If you haven’t heard, conservatives are up in arms against Keurig for taking sides in a political debate.
It all started when Sean Hannity had Alabama Senate candidate Judge Roy Moore on his show.
“These allegations are completely false and misleading,” Moore said on Hannity’s nationally syndicated radio show. “But more than that, it hurts me personally because I’m a father. I have one daughter. I have five granddaughters. And I have a special concern for the protection of young ladies. This is really hard, and I want to talk on the radio and explain this: These allegations are completely false.”
Hannity also urged his listeners to give Moore the benefit of the doubt.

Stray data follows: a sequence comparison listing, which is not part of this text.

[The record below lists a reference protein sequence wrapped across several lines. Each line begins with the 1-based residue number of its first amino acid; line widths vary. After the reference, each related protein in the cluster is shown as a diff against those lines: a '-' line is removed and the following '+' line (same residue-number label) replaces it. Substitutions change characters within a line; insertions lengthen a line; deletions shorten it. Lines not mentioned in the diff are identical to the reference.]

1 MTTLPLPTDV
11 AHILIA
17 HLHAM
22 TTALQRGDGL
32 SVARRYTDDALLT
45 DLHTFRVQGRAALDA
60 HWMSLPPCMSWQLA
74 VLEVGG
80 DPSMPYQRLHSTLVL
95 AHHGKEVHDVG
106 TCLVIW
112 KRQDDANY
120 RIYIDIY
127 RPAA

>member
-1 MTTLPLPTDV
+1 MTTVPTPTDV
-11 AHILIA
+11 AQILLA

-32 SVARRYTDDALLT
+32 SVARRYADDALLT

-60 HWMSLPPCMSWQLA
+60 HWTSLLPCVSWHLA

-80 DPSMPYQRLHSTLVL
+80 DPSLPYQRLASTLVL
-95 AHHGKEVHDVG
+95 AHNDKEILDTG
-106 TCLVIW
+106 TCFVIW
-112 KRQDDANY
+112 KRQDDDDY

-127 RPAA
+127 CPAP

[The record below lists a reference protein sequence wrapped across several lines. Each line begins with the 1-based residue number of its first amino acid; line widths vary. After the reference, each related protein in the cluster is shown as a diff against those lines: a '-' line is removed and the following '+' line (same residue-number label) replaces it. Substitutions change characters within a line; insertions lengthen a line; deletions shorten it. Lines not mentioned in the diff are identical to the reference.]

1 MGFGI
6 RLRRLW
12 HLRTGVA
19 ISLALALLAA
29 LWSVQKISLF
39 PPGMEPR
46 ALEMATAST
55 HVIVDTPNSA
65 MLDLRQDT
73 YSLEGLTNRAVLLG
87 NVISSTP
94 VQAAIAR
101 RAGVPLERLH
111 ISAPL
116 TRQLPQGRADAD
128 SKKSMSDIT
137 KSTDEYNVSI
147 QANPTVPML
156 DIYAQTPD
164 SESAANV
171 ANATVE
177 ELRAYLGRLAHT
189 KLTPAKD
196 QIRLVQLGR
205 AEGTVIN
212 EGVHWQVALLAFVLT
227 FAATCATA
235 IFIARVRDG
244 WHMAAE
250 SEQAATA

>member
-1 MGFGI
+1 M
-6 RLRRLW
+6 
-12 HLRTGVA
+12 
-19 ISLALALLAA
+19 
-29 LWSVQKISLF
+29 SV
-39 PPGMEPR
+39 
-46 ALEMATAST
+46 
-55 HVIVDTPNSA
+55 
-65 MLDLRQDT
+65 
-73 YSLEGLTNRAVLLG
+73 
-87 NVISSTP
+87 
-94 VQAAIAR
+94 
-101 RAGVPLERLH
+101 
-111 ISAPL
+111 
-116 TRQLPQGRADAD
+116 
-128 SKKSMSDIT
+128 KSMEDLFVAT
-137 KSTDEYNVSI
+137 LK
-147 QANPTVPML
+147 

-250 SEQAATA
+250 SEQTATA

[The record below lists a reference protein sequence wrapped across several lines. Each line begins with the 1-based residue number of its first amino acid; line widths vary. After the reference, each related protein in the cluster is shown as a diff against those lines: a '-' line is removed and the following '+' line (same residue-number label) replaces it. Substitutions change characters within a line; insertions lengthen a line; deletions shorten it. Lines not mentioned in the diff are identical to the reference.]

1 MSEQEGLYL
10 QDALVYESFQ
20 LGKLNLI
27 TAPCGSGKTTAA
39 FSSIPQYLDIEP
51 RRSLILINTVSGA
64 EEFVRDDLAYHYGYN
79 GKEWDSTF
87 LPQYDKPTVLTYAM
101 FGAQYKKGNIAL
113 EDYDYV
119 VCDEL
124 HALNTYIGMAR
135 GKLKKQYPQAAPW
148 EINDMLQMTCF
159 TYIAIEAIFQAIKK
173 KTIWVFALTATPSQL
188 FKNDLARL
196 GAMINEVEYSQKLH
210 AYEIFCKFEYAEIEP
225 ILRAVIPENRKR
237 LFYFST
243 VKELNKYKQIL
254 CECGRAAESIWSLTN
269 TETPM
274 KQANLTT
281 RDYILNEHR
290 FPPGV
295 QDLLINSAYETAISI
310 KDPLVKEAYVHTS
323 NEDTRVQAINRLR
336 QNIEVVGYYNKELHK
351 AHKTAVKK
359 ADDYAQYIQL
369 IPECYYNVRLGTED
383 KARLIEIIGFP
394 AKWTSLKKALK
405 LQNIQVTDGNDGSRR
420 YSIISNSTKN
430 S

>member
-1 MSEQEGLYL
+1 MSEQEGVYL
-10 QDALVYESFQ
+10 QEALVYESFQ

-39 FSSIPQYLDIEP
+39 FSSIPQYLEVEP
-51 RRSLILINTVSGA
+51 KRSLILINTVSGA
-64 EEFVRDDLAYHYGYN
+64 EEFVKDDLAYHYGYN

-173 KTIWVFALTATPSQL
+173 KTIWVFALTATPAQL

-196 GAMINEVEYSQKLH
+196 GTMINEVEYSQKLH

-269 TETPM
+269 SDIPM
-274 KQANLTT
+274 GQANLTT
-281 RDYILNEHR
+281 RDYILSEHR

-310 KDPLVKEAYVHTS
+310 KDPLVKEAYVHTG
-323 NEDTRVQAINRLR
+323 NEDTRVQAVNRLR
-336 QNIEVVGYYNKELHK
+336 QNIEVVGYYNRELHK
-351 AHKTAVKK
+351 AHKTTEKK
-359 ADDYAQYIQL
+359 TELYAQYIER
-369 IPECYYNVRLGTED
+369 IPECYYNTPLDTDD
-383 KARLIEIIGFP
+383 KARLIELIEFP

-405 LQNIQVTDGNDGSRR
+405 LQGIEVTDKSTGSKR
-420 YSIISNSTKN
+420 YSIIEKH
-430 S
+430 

“Every single person in this country deserves the presumption of innocence,” he said. “With the allegations against Judge Moore, none of us know the truth of what happened 38 years ago. The only people that would know are the people involved in this incident.”
That was enough for Angelo Carusone of Media Matters, whose really good at kicking out the advertising legs from specific Fox News programming to tweet Keuring.
After Keurig agreed to stop ads from appearing on the Sean Hannity Show, #boycottKeurig started trending.
People began destroying their machines.
“This gave the appearance of ‘taking sides’ in an emotionally charged debate that escalated on Twitter and beyond over the weekend, which was not our intent,” Keuring CEO Bob Gamgort wrote.
“I feel bad for Keurig. I recognize the bad spot Hannity put them in by fueling a backlash boycott,” said Carusone, whose tweets to Keurig prompted the company to announce its decision.
“I am comfortable with them saying what they feel they need to say to help the situation,” Carusone says. “But at the end of the day, what really matters to me is whether their ads will run. They won’t anymore.”